Yes, Disney stock is already down almost 8.6% this year, and 15.2% in the last three months.
"Star Wars: The Force Awakens" failed to give Walt Disney Co. (NYSE: DIS) stock the much-anticipated boost in January, despite surpassing over $1.5 billion in domestic box-office revenue.
But there are three major reasons we're still bullish about Disney stock in 2016.
You see, the entertainment company has three expanding revenue streams that will give its stock a much-needed boost in the next few months.
First, here's why Disney stock has dropped in 2016...
One of the biggest reasons for Disney stock's 2016 drop is the broader market sell-off. The Dow Jones Industrial Average posted its worst 10-day calendar start ever in January. Many fundamentally sound companies were hurt by this broad market sell-off - Disney included.
Since November, many investors have also been fearing the effect "cord-cutters" will have on Disney's most lucrative TV networks, like ESPN and the Disney Channel. Cord-cutters is a term for former cable subscribers that switched to streaming services, like Netflix or Apple TV.
Here's the thing though: These fears about cord-cutters are completely overstated.
Yes, ESPN reported it lost three million subscribers in Disney's last fiscal quarter, down to 92 million. To be fair, that's a sizeable loss.
Cord-cutting, however, will actually benefit Disney. That's because new streaming platforms have smaller channel offerings than traditional cable companies. And these platforms want to offer the best content available. Because Disney's networks like ESPN and A&E are so popular, it has the leverage necessary to negotiate profitable contract deals.
In the past, Disney CEO Bob Iger has even said cord-cutting catalysts like Netflix are profitable for Disney. Iger said Netflix is one of Disney's most aggressive customers.
But if you're still concerned about cord-cutters, Disney has created three new revenue streams that will drive Disney stock in the long term...
3 New Revenue Streams That Will Boost Disney Stock
- The Star Wars Franchise is a long-term revenue booster: "Star Wars: The Force Awakens" is estimated to surpass $2 billion in revenue at the box office this week, according to the Los Angeles Times. Disney reports its first-quarter earnings on Feb. 9, and analysts expect "Star Wars" will boost its revenue figure. Analysts estimate Disney will report $14.8 billion in revenue, compared to $12.5 billion in the first-quarter of last year. The "Star Wars" franchise has been a huge contributor to Disney's consumer product division. "Star Wars" generated more than $700 million in sales, according to a report from retail research company NPD Group. Analysts estimate Disney will recover its $4 billion purchase of Lucasfilm in just two to three years. And with more "Star Wars" movies on the way, Disney will be milking the "Star Wars" franchise for years to come.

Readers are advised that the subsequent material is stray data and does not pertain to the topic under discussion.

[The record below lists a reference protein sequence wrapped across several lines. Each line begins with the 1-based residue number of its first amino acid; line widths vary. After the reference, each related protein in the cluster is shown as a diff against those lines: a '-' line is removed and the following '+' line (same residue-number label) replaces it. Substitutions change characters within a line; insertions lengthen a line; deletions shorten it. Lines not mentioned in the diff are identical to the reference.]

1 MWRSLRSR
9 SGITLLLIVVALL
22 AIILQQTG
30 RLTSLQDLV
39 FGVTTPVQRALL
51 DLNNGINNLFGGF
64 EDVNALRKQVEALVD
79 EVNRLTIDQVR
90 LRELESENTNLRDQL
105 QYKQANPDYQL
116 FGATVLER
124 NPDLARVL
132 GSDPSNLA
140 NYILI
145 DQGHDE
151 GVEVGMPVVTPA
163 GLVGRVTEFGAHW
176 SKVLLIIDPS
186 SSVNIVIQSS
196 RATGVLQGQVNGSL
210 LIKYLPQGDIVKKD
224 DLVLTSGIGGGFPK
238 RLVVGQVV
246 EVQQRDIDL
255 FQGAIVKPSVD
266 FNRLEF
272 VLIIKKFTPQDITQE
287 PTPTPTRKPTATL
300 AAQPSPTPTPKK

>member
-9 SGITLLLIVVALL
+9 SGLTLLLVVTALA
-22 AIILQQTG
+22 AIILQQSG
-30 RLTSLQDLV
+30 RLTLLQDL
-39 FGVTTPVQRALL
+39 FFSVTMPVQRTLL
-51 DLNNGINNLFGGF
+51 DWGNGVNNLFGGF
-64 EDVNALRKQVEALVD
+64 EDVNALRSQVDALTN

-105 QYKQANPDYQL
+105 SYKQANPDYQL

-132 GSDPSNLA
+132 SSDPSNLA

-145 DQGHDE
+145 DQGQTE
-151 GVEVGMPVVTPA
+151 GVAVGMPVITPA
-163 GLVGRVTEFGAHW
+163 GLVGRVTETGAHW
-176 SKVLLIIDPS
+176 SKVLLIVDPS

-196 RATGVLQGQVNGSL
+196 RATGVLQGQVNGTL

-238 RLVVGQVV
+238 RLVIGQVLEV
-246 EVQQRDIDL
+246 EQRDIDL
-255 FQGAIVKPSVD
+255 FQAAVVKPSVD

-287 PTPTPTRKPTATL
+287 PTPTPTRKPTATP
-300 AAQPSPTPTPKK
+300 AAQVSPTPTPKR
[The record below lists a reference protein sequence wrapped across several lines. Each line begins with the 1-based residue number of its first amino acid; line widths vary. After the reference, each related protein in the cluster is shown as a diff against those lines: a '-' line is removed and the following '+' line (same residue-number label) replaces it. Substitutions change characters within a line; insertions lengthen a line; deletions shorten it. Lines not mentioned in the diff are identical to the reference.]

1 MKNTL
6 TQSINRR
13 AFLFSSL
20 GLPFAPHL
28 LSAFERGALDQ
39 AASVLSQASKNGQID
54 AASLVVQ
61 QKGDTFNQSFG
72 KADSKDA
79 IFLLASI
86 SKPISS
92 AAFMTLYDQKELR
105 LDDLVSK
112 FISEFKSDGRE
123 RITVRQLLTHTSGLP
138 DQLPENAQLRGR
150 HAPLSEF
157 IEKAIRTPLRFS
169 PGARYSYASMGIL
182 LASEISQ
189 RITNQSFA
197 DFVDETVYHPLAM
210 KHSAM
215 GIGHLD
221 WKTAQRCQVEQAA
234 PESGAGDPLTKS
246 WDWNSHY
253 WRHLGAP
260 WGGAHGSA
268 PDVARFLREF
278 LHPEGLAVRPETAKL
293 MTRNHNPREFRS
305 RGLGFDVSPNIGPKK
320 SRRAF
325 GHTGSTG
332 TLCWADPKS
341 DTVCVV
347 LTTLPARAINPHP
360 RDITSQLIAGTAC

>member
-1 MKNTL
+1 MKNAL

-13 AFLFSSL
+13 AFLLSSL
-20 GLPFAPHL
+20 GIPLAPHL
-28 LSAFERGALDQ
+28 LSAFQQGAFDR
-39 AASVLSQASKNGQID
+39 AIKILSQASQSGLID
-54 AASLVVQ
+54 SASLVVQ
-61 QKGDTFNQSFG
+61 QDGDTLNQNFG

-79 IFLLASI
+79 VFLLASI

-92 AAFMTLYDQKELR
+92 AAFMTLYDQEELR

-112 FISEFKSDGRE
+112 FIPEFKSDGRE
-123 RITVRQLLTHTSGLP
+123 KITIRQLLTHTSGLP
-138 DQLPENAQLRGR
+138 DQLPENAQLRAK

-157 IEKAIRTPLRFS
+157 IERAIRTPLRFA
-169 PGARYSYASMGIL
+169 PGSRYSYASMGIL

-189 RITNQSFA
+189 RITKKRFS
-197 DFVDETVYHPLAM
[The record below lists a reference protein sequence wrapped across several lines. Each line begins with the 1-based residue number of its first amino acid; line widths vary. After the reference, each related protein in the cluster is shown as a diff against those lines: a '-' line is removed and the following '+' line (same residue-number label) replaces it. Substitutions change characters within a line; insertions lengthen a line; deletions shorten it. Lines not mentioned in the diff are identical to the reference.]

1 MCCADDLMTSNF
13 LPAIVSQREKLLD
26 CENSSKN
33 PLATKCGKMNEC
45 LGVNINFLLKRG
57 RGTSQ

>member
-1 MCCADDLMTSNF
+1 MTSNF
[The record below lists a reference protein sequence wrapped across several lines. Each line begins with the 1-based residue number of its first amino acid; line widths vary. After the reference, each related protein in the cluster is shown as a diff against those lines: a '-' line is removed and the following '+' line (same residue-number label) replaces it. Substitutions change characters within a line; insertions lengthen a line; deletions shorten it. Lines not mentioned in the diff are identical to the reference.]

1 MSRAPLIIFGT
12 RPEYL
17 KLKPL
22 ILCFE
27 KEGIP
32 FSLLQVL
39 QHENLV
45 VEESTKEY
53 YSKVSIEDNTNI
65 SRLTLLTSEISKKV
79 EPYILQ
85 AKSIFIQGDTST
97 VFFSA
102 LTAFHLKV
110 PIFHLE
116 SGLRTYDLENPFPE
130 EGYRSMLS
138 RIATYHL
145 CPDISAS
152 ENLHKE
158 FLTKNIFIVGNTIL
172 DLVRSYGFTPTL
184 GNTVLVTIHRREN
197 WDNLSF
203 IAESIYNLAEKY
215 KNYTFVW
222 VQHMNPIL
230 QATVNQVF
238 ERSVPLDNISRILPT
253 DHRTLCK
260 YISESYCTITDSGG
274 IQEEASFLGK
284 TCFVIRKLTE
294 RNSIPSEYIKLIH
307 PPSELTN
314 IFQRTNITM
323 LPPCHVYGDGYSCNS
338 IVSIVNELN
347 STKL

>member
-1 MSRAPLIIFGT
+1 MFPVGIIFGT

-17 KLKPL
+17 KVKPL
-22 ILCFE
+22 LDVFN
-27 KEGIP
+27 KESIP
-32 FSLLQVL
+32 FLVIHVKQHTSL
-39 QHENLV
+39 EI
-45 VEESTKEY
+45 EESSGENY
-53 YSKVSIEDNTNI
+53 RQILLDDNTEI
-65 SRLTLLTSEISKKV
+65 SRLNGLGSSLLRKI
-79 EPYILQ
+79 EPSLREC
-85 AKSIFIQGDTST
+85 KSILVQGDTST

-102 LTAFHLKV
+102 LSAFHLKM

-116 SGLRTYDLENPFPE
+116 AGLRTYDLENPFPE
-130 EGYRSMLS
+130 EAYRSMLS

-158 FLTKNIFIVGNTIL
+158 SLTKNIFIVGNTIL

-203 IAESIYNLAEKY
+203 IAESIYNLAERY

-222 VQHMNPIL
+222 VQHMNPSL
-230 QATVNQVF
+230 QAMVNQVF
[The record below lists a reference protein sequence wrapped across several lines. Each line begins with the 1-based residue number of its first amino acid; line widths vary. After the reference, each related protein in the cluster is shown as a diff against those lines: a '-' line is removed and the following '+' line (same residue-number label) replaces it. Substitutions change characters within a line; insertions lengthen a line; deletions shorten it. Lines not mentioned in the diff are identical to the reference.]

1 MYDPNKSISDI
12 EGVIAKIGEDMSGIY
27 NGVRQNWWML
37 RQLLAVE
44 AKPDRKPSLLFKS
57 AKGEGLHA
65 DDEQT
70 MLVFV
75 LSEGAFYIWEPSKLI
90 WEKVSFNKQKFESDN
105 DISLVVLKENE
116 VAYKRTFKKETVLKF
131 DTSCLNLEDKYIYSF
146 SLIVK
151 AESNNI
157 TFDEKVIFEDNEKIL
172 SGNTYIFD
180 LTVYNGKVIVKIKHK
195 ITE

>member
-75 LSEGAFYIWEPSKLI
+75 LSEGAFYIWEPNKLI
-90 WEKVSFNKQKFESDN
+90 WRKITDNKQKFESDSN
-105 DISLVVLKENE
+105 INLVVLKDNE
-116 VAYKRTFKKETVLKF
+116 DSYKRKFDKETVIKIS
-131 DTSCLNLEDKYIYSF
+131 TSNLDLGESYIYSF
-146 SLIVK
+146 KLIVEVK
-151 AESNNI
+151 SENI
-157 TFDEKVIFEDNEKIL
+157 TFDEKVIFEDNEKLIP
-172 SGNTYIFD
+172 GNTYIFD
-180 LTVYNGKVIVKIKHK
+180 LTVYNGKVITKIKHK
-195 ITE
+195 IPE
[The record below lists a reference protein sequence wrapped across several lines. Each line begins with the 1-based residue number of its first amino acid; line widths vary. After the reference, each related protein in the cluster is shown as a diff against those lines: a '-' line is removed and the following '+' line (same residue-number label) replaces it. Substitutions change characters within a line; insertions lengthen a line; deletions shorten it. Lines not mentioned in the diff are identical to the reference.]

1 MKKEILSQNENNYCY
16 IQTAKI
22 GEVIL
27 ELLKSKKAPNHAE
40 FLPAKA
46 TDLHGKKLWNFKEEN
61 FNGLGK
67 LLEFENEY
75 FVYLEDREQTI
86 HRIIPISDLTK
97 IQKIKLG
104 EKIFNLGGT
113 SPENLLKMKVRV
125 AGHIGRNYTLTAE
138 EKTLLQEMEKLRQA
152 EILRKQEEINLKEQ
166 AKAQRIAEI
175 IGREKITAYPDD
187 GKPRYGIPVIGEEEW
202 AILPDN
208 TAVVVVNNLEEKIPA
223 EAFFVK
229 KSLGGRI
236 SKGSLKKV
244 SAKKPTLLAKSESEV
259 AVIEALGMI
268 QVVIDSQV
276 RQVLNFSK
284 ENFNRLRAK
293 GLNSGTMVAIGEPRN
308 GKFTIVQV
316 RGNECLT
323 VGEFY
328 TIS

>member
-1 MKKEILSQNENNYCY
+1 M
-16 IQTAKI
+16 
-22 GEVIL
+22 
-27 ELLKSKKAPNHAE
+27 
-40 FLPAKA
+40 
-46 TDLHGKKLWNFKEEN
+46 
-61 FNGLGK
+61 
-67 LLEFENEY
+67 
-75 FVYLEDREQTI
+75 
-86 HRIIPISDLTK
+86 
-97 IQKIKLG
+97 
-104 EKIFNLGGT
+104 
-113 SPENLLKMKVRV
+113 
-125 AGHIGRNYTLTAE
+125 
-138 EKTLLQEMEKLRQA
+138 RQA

- Disney's new Shanghai theme park expands and diversifies its resort segment: In June, Disney will launch its largest theme park in China: the Shanghai Disney Resort. Analysts predict the $5.5 billion theme park will see 12 million visitors in its first fiscal year, according to the Nikkei Asian Review. Once the third phase of the park is finished, that number will jump to 40 million. Disney's expansion in Shanghai enables it to better deal with a slowdown in attendance at its theme parks in the United States. China has the fastest growing economy in the world, and Disney made a smart move by taking advantage of that fact.
- Disney's Marvel Cinematic Universe will expand more in 2016: Like its "Star Wars" franchise, Disney is making big bucks from its acquisition of Marvel in 2009. Since then, it's been churning out one successful Marvel movie after another, with 15 new titles on the way for 2016. The Marvel franchise has generated $9 billion in revenue, making it the highest-grossing franchise of all time. But by far Disney's most profitable investment is connecting the Marvel franchise with its theme park and consumer products segments. This is helping Disney reach consumers in every possible way, creating a long-lasting revenue stream.
The Bottom Line: Investors' cord-cutting fears about Disney are overblown and will not affect Disney stock in the long term. Disney will scale its three new revenue streams, which will more than make up for any losses from cord-cutting. Disney's assets are so powerful and diversified, they ensure positive, stable growth for years to come. Disney stock is one to hold in 2016.
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